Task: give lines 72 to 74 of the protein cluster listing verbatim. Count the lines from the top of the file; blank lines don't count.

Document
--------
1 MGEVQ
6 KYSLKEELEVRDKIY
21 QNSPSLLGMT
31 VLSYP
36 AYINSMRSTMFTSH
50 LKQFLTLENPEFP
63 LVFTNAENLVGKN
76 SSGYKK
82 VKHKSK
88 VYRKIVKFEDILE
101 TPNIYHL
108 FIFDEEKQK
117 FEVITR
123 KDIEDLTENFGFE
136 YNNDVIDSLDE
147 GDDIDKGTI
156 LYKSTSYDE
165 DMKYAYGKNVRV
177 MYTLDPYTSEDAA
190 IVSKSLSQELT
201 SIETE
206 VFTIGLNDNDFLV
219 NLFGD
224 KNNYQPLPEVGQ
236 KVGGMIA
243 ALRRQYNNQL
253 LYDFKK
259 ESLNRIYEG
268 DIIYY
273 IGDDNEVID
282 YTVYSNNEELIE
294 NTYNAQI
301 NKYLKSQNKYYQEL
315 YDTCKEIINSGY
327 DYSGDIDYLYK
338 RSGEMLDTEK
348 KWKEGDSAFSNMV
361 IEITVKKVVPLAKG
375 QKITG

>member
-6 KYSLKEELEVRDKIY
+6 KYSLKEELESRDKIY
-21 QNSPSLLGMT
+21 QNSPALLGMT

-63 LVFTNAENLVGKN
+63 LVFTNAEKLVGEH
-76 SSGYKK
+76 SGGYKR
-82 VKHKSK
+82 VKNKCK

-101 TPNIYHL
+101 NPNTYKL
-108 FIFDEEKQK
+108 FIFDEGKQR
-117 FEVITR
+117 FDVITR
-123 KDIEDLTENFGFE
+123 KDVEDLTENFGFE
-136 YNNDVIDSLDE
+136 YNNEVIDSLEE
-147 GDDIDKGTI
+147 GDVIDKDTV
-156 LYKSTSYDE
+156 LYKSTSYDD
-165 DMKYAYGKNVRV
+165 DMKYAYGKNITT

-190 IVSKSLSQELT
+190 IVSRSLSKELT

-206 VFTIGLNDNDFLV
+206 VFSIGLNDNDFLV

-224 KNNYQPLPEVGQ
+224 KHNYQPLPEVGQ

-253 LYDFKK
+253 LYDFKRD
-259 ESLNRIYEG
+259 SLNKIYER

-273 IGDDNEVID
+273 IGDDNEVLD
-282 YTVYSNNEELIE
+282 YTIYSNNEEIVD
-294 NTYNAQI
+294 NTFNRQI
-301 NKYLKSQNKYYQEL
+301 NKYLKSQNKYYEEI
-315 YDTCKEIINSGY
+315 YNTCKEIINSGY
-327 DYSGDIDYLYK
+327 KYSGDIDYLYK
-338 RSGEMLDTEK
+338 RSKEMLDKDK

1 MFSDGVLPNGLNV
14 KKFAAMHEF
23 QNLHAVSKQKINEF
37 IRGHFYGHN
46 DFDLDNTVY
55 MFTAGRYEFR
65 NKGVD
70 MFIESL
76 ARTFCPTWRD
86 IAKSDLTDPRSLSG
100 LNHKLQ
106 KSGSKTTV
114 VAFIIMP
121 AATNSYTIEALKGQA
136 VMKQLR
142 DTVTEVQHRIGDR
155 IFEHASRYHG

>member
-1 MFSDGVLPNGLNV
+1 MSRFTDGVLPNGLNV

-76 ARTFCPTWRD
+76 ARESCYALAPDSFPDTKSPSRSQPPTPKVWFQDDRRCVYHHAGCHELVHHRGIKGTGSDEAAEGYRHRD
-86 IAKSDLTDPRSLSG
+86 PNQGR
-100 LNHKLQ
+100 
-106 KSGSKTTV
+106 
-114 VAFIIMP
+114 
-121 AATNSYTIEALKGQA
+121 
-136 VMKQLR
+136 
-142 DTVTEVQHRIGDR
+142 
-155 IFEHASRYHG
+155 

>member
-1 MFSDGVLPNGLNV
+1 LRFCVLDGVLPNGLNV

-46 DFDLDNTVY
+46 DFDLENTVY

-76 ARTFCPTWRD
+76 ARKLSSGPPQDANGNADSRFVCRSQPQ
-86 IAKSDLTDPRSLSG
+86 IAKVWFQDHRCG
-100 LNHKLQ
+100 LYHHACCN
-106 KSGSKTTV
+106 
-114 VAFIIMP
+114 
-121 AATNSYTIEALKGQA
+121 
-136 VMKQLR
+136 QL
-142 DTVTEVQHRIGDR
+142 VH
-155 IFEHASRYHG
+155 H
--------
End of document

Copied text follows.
+224 KHNYQPLPEVGQ

-253 LYDFKK
+253 LYDFKRD